is so enjoyable, that you can plan this fun game for various occasions. While I played the scavenger hunt on my husband's birthday, you can most definitely plan one for your anniversary or for Valentine's. If you have kids, you can play a treasure hunt on your kid's birthday, either with only your child or along with your child's friends if you throw a party as such.
I have organized two scavenger hunts before this - one for a family friend's son at their place where about 4-5 clues led to his favorite Ferrero Rocher chocolate box; and one for a friend's birthday at the university during my undergrad and divided the friends into two groups.
In my last trip back home, I showed my mom and dad pictures and videos of Alok I shot while playing the treasure hunt on his birthday. They enjoyed it so much, that if I were with my parents on their anniversary this year - I would have definitely planned one for them too.
Scavenger hunt is a game where one clue leads you to another clue, might require you to do some tasks, and the final clue leads you to your goal. There are two ways to play scavenger hunt for a birthday, anniversary, or a Valentine's celebration: a) clues along with gifts in each location, or b) only clues in each location leading you to one final gift.
Okay, to see the treasure hunt clues I wrote for Alok, click on this post: Birthday Surprise for Husband. For now, let me go through Dhiya's questions:
I've been wondering how did you do the set up for all the clues? When did you hid all those presents? Is it night before? What do I need to plan first? Do I have to search entire house to be the perfect place to hide all the presents? Can you give me rough ideas and what to do next for this scavanger hunt for my husband? My husband's birthday is a month away :)I played this treasure hunt with Alok around afternoon; fortunately he had gone out for some work and I had about one hour to place everything. I was well-planned, so it was not a problem. But if you want to play scavenger hunt in the morning, then you might have to hide all the clues (and gifts) the night before or when your husband goes for a shower. Or your hubby's friend can be your partner in crime and take him somewhere until you're ready. Or just send your husband out to do grocery.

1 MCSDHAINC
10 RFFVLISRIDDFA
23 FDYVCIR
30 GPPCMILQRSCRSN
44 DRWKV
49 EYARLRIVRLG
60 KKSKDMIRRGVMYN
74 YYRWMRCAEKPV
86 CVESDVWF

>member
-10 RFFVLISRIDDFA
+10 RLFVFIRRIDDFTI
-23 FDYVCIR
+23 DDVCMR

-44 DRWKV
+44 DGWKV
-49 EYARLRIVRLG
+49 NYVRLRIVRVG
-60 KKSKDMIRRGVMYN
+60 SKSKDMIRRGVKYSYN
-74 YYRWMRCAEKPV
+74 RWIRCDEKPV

How to plan your scavenger hunt
Step 1: Search your entire house and decide the number of places you can hide your clues or gifts. Depending on that number and the locations where you can hide, write your clues. On my paper, I had written: oven, pantry, washer-dryer, bathroom closet, sari suitcase, and study desk drawer to begin with, and added more as I figured out more locations and thought of giving few more gifts. Remember, sticking your clue under the chair is also possible. Walk around your house and look for all potential locations.
If you're planning to play the treasure hunt somewhere else and not your home, Step 1 is the same. When I did this for my friend at the university, I walked around my university and noted every possible location down. Then stuck the clues on a pillar of a building, near the fountain, at some landmarks around university, and so on.
You have to compose your clues in a way that the next location can be figured out. Your scavenger hunt clues can be in the form of:
a) questions with multiple choice answers (with one sensible answer),
b) fill-in-the-blanks kind of sentences, or Hangman game kind of blanks in between, for example, guess this: N_SHA'S _P_SHT BL_G ? ;-)
c) highlight or underline one alphabet in a sentence or poem [for instance: my clue #5], that would be either jumbled or sequential, to spell out the location to next clue (jumbled alphabets = more complicated to solve),
d) simple sentences, riddles, or rhyming clues.